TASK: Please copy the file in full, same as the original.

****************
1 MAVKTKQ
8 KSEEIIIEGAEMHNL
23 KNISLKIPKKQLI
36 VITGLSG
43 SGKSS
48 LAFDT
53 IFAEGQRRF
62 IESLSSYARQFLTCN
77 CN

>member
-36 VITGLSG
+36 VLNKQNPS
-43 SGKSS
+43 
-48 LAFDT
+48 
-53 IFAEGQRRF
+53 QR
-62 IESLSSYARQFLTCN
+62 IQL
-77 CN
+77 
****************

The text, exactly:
1 MAVKTKQ
8 KSEEIIIEGAEMHNL
23 KNISLKIPKKQLI
36 VITGLSG
43 SGKSS
48 LAFDT
53 IFAEGQRRF
62 IESLSSYARQFLTCN
77 CN

>member
-36 VITGLSG
+36 VLNKQNPS
-43 SGKSS
+43 
-48 LAFDT
+48 
-53 IFAEGQRRF
+53 QR
-62 IESLSSYARQFLTCN
+62 IQL
-77 CN
+77 